3. I’m not a fan of any kind of horror, in books or in movies, and I am quite a big wuss as well. You’re not the only one scaring yourself at night in the dark, haha, if that makes you feel any better. I don’t know if I will ever pick up this book because of all the violence, and it might kind of freak me out as well, but I’m glad to know it’s not, just a horror book, but a book talking about fear, and its effects. I have to admit that part sounds quite interesting, and if you ever come to write a blog post about it, I’d love to read it :) Great review!

    • Hi Marie!

      Haha it does make me feel better! I’ve tried to find ways to stop myself from thinking scary thoughts in the dark, but I’ve found the best method is to just turn on all the lights. XD

      It is pretty violent, especially towards the end, and I don’t think it’s for the faint of heart. The imagery is very graphic, and it made me feel queasy.

      I’m writing the post now, so I’ll post it after the weekend!! ^_^ Thanks Marie! <3

  4. Lately I have found myself wanting to read more in the way of horror/suspense. Being on the other side of the planet, for me, I think it has something to do with the darker evenings.

    I can deal with horror in books in a way that I can’t on screen. I guess maybe my brain protects me from the worst of it? I don’t know. I really like what you wrote about the truly scary part of the book being the human element. I think it’s really clever when authors use the paranormal to make us view ourselves in a more brutal light. It is totally different, and not even on the horror genre, but what you were saying about people really reminds me of the Vivian Vs the Apocalypse duology. It’s about this religious cult who take over America with a prediction of the end of the world (which they then appear to make ‘come true’). Everything disintegrates in this really scary way, especially in the second book. As I was reading it and looking at the news, it all felt a little too plausible.

    • Hi Lydia!

      I hear you. This book was my lunchtime read, so it was always broad daylight with lots of people around. I think I finished it in the dead of the night and I hid under my covers after. Eughhhh. (But a good eughhh?)

      I like it too. I’d be more interested in reading more horror like this, one that sheds light on ‘human nature’, but maybe like… once a year. XD

      I’ve never heard of that, but that sounds intense. I’ve added it to my tbr – aside from The Handmaid’s Tale, I haven’t read any dystopians with religious themes, so I am interested. (The scarier the dystopia, the better!)

      • It is scary! It’s a bit of a strange series. The second book is much much stronger than the first. She deviates from a lot of the more typical YA themes she uses in the first book to dive into the full-scale horror of the thing.

        I am totally adding this book to my TBR. I want some scary! If I have nightmares I will totally be blaming you. I am exactly the same with imagining horrors in my house. Sometimes when I am home by myself and I start freaking myself out I keep waking the dog up to protect me. Not that he would. If a murderer broke in my dog’s main concern would be whether or not he brought food with him.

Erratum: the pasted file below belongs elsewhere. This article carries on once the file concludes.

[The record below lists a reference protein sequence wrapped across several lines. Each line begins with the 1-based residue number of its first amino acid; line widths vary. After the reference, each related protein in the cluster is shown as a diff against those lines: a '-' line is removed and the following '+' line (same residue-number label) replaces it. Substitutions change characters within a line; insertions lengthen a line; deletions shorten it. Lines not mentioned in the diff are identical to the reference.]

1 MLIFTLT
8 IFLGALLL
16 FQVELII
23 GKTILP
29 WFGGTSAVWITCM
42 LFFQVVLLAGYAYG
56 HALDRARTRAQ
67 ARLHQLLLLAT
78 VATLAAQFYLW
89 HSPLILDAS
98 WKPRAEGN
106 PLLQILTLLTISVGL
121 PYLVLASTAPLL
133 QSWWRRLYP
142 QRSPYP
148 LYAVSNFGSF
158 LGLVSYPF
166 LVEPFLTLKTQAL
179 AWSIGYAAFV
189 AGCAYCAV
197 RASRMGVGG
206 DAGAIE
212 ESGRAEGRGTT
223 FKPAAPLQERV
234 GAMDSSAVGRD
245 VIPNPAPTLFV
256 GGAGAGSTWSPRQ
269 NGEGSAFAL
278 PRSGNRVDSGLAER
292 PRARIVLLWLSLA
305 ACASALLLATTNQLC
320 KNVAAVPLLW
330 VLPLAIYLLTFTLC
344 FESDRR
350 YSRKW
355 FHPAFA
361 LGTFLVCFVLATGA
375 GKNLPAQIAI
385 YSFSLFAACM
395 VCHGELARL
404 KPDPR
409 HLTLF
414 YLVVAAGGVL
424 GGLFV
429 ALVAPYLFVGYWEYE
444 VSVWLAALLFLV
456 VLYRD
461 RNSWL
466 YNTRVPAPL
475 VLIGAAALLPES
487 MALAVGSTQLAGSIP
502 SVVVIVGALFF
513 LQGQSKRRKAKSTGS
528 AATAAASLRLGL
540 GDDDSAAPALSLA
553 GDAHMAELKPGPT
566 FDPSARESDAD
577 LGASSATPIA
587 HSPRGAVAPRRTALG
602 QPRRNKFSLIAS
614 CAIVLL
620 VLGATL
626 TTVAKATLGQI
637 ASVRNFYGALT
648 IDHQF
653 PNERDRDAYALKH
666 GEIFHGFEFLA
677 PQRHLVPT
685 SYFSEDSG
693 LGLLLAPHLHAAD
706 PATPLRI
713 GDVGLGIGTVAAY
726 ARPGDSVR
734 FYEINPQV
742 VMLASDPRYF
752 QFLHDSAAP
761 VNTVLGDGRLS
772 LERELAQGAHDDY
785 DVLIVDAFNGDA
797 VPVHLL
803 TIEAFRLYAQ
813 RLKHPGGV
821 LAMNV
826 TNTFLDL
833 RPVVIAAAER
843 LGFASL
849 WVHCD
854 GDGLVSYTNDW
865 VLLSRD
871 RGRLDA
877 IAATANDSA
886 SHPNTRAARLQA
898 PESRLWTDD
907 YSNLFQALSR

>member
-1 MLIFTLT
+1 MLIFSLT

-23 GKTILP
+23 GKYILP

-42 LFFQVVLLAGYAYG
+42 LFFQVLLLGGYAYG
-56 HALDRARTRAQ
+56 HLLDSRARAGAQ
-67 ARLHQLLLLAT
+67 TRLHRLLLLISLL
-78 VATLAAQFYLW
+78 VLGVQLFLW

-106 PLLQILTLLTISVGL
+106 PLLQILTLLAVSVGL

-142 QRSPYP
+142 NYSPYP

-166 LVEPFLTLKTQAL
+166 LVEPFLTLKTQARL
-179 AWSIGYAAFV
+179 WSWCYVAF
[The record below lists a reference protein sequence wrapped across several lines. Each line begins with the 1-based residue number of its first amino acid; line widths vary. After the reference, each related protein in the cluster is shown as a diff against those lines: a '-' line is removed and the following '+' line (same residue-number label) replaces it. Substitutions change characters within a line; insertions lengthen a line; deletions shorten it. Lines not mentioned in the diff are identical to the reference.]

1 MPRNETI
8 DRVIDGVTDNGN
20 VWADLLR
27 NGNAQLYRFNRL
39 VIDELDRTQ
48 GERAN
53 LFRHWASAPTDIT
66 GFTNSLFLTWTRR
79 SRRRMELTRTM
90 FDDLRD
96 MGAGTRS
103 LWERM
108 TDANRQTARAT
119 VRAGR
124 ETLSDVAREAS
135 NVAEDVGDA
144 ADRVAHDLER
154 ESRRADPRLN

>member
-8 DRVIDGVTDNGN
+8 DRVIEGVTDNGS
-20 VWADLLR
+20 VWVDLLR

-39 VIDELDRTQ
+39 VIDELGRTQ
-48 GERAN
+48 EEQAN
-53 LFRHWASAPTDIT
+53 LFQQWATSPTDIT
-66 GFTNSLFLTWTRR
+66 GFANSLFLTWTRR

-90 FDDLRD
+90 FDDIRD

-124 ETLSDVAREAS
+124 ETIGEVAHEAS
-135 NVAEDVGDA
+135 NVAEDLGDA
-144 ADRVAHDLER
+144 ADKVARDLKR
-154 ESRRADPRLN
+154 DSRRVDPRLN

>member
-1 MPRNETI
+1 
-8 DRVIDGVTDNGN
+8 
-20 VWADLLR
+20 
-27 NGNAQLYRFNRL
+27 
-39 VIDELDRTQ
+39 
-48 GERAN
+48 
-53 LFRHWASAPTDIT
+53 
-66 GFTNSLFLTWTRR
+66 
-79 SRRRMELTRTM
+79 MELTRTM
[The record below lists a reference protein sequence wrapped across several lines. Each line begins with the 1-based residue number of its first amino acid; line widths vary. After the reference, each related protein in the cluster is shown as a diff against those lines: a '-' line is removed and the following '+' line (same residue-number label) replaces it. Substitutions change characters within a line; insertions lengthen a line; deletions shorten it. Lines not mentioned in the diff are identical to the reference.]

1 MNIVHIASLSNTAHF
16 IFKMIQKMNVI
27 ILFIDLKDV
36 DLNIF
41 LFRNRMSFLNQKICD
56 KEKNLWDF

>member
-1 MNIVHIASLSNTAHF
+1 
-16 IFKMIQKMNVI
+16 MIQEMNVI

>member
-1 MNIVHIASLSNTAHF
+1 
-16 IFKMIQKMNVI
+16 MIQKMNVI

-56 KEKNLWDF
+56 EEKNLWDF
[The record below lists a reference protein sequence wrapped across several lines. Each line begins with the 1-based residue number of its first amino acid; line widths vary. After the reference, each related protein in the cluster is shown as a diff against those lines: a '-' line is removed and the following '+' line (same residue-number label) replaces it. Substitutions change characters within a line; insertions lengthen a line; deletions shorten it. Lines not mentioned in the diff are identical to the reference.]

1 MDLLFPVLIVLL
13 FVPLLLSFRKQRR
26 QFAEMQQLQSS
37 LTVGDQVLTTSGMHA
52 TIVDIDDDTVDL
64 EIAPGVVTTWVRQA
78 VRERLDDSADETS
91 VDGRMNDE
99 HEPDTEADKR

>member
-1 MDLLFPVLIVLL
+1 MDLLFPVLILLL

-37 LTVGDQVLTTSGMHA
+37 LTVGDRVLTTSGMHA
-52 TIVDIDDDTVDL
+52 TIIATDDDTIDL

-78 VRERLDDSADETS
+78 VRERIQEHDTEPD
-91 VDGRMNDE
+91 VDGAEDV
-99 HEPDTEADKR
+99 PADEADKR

5. I was scared last week after my mother asked me to watch Oculus, a horror movie. Actually, this book sounds like the movie The Village. i would mind reading it. I have read IT and it scared me.

    • Hi Jessica!
      Eughhhh I saw the movie poster for Oculus (I looked it up) and was like NOPE NOPE. I can’t handle that supernatural imagery. Dx
      Give it a go, I say! It’s a great book and the analysis on human nature is excellent. :)

  6. Yikes! This certainly isn’t up my alley, but it sounds fascinating. I have so much respect for people who are capable of both reading and enjoying these sorts of things. They sound brilliant– but I can’t get past anything remotely scary. In fact, I’m known for puking at even the slightest bodily harm described in books. Graphic? I’ll pass.
    Great review!

    • Hey Jackie!

      Haha, me too! Tbh, there were parts in this book I had difficulty stomaching. It disturbed me on a level, but I read it in broad daylight which helped a lot!
      If that’s the case, give it a miss. It’s an exceptional book, but your health comes first. :)

      Thank you so much! <3

  7. Woah this book sounds creepily good and atmospheric! I love how it delves into the darkest depths of human nature. I do like a bit of horror every now and then although I do have nightmares and yeah, I’m still afraid of the dark lol. Wonderful review cw!

  8. This book sounds really interesting!! Definitely adding to my TBR :-) im not afraid of the dark – I don’t think people are afraid of the dark, per se, but rather what lies behind the dark… there could be anything there and you would never know! I do like horror, but probably because it doesn’t bother me in the sense that I’m normally not really scared afterward. There are exceptions and that’s when I like the horror even more, because it managed to freak me out!

    • Hi Lauren!
      Thinking about it, you’re right. What lies beyond the dark terrifies me, rather than the absence of light.
      Oh, I wish I had your guts! I just don’t have any at all. I’m such a wuss. XD
      I hope you enjoy this book if you choose to read it!

      • I used to be really scared of horrors etc. and then I think it just got to the point where I decided that I knew none of it real… so there is only so much psychological imprint it can have!! I will admit though, The Dead House by Dawn Kurtagich scared me! I left the lights on nearly all night and everything! :-P